MAITLAND, Fla. — Charlotte Nowakhtar said her family’s thrilled with the new home they just moved into a couple weeks ago. But with home inventory at an all-time low, finding and securing the house for themselves wasn’t an easy process.  

What You Need To Know

  •  The United States' inventory of homes fell to historic lows last year

  •  For the first time on record, the number of homes available for sale dropped below 700,000

  • As of April 19, there were fewer than 3,000 homes for sale in Central Florida

“It was challenging, because everything was flying on and off the market so quickly,” Nowakhtar said.

Back in January, Nowakhtar said she and her husband found a different home, immediately falling in love with it at the first open house. They made a bid that same day, even offering to pay up to $20,000 more than the asking price. But the Nowakhtars were bid out by someone who offered to pay $700,000 in cash and waive the home inspection.

“There was just no way that the owner would say no to that, or that any other buyer looking to do financing could compete with it,” Nowakhtar said. “It was on and off the market before anyone could blink.”

Their story is a common one among would-be homebuyers right now, locally in Central Florida and on a national scale. The country’s inventory of homes available for sale fell to historic lows last year, even dropping below 700,000 for the first time on record, according to

Here in Central Florida, Orlando Regional REALTOR Association President Natalie Arrowsmith said that as of April 19, there were fewer than 3,000 houses for sale regionally. In a healthy real estate market, it would take about six months to sell all the available homes, Arrowsmith said. In a “seller’s market,” it would take three months.

“If we sold every house we have on the market, we'd be out of houses in three weeks,” Arrowsmith said. “That's not even really a seller's market. That's just insane.”

Other local real estate agents agree the state of the market is unprecedented, with many people apparently wanting to hold onto their homes longer amid a global pandemic. 

“Some sellers don't even want to put their house on the market, because even if they sell, where are they gonna go?” said Chris Bright, owner of Best Orlando Property Management.

At the same time, Bright said he’s noted an influx of more people moving to Central Florida from other states. New York and New Jersey transplants are nothing new, but now more Californians than ever appear to be moving to the area, Bright said.

“Now you’re seeing a lot more coming from San Francisco,” Bright said. “Four hundred thousand [dollars] is nothing to them. They’re coming and outbidding a lot of people.”

Another contributing factor may be the length of time many Americans have spent in their homes throughout the coronavirus pandemic. Annetta LaPointe, a local realtor with Wemert Group Realty, said what was once a small annoyance may now become a bigger deal for some homeowners.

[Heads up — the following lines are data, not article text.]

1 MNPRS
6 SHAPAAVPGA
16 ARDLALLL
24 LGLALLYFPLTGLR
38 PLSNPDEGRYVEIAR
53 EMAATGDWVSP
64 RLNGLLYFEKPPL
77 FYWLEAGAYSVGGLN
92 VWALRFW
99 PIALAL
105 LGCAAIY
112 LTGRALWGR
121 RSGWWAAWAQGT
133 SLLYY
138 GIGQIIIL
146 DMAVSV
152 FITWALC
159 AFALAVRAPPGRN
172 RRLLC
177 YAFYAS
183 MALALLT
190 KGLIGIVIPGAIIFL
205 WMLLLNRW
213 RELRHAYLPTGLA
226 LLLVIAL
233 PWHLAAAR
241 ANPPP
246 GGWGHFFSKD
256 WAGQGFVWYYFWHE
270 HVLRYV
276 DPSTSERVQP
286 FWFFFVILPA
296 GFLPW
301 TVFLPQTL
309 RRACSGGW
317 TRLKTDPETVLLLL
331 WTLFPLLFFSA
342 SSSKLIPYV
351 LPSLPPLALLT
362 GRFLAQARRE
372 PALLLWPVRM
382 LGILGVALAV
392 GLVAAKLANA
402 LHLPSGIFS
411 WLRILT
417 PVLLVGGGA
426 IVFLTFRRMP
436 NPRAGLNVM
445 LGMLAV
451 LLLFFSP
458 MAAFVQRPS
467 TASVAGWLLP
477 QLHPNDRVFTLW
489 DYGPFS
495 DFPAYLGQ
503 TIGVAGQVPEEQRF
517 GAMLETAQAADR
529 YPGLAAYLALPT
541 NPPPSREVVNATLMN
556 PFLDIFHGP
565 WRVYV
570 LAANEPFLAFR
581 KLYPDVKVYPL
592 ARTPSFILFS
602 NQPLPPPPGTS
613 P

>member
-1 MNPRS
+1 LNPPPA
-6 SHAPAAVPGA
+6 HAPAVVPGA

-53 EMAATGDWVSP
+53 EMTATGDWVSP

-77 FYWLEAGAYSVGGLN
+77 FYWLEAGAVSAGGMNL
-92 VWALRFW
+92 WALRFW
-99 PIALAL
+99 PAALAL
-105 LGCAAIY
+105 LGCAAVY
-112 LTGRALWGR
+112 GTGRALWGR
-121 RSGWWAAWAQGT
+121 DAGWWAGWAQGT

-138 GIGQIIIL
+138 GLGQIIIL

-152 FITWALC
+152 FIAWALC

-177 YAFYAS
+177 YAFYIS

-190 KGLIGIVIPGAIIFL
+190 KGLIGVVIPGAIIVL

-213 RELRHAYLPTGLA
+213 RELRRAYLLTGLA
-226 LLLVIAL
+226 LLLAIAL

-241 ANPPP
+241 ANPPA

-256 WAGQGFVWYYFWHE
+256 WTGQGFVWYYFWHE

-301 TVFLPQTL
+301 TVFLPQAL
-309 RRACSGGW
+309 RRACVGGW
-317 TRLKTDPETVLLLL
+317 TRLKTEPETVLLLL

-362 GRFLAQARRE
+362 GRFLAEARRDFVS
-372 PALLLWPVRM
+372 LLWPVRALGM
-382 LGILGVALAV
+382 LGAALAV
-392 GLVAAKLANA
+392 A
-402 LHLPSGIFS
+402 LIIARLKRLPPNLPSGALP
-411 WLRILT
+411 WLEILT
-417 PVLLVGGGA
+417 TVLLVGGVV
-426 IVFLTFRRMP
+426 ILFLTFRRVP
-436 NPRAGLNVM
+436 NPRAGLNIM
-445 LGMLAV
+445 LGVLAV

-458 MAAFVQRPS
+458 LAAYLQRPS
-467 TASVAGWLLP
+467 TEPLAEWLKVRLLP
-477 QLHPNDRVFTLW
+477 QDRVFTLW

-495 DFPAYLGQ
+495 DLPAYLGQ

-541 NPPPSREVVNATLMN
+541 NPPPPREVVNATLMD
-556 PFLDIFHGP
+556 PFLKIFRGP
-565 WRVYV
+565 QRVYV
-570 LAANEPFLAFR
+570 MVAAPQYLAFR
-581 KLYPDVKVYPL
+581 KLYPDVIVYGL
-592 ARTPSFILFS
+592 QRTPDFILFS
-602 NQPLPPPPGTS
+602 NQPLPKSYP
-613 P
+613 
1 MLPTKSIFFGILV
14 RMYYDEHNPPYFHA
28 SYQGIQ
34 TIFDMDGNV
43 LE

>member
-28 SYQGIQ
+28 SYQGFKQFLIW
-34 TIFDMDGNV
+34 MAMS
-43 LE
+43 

“People who would have been OK with plastic countertops, or a community pool, now they're not OK, because they've spent 90 hours a week in their homes,” LaPointe said.

Despite historically low inventory, the current market can’t be compared to 2007’s housing crash that started the Great Recession, Arrowsmith said. That’s because today, far more people have home equity.

“In the bubble, people were using their homes as ATMs. Just cashing out the equity and buying things with it,” Arrowsmith said.  “These days, that's not what we're seeing. We're seeing people sitting on the house and holding onto it.”

While it’s tough to fully predict the market’s future, Arrowsmith said she thinks mortgage rates will begin to rise again soon, and with that we may see a buying frenzy.

For her part, Nowakhtar is grateful her family was able to find a home they love. But to other would-be homebuyers, she advises: Wait.

“If you can wait, do,” Nowakhtar said. “I mean, the interest rates are so low right now that it's tempting, but if you're not in a rush, I definitely would say wait a year, just because it's so stressful, because it's so competitive.”

If you must buy now, Nowakhtar said the key is to not delay once you find a home you like.

“Be ready to jump and don't hesitate. If you want something, make an offer right away,” she said.

Molly Duerig is a Report for America corps member who is covering Affordable Housing for Spectrum News 13. Report for America is a nonprofit national service program that places journalists in local newsrooms to report on undercovered issues.